How to find your rowing strengths and weaknesses

A coaching mnemonic for rowers

Over the years I have coached all age groups and have used the mnemonic F.I.T to help focus minds and discover where the strengths and weaknesses are in particular rowers.

I have a board in the boathouse that I use to address both new and developing rowers.

Coach athlete discussion.
Coach athlete discussion. Image Credit: NFHS

It asks the question ‘Are you FIT to row?’

The answer is often “Yes, I am fit”, maybe in the physical sense yes, but do you have the potential to become the complete package. Perhaps fairly obvious, but my belief is that we need three elements to be successful, all of which are inter-dependent:-

  • F – Fitness, in the gym and on the water
  • I – Inside, the heart and the head, grit
  • T – Technique, technical ability to row a boat fast on your own or in a crew

It fascinates me how the relative percentages of these elements in individuals, affects each rower’s success.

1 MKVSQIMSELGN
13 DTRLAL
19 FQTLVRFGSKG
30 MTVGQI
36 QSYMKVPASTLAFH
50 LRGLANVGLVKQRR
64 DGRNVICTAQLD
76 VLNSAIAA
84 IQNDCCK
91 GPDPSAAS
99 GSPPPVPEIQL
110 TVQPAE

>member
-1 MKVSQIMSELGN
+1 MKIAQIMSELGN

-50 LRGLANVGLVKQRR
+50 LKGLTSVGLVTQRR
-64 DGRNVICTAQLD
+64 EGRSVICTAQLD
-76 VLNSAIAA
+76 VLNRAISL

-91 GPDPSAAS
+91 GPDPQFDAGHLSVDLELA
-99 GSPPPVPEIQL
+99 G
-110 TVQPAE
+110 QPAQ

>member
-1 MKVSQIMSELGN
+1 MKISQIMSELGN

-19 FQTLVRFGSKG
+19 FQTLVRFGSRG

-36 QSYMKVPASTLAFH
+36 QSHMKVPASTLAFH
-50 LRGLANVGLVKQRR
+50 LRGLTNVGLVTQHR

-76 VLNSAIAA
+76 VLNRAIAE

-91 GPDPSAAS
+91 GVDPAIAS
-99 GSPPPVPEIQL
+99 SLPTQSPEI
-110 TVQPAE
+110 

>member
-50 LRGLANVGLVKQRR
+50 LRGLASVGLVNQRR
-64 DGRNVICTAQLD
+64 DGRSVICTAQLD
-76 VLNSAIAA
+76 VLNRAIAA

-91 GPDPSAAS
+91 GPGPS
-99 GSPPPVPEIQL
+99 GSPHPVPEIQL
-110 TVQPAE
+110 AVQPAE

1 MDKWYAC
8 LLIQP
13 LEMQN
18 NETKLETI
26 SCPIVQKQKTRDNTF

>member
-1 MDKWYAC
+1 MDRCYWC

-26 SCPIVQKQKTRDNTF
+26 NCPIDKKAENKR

I have had rowers who have the heart and grit, but may be lacking in one or both of the other areas. Equally, I have had rowers who are technically superb, but fall short of success due to a moderate commitment to fitness or the determination and confidence to win.

Selection based on erg times

This belief is partly why, in selection, I question the primary dependence on erg times. In my experience, some rowers cannot achieve a record erg time, but put them in a boat and their contribution to the boat in terms of commitment and technique, is of huge benefit. A contribution that may have been missed based purely on erg time selection. I have seen good erg rowers with times close to 6 minutes, that struggle to achieve good technique.

How to use FIT with your athletes

Through training I try and give individuals percentages against each element as they progress. The trend is hopefully upwards, but sometimes there is a setback. I have found the summary to be helpful leading up to an event, to highlight which one needs more work. My view is, look for those who are not only ‘fit’ to row, but who are really FIT to row.

A guest post by Steve Swan, Coach & Captain, Taunton Rowing Club

Read Steve’s other article on Rowperfect

2 thoughts on “How to find your rowing strengths and weaknesses

  1. Carrie says:

    When a rower looses her mental edge and keeps replaying the negative record of what she dislikes about her sport, what tools would you use to reprogram that individuals mindset and get them back into themselves, into the moment and back into their college sport…Rowing

Leave a Reply

Your email address will not be published. Required fields are marked *

This site uses Akismet to reduce spam. Learn how your comment data is processed.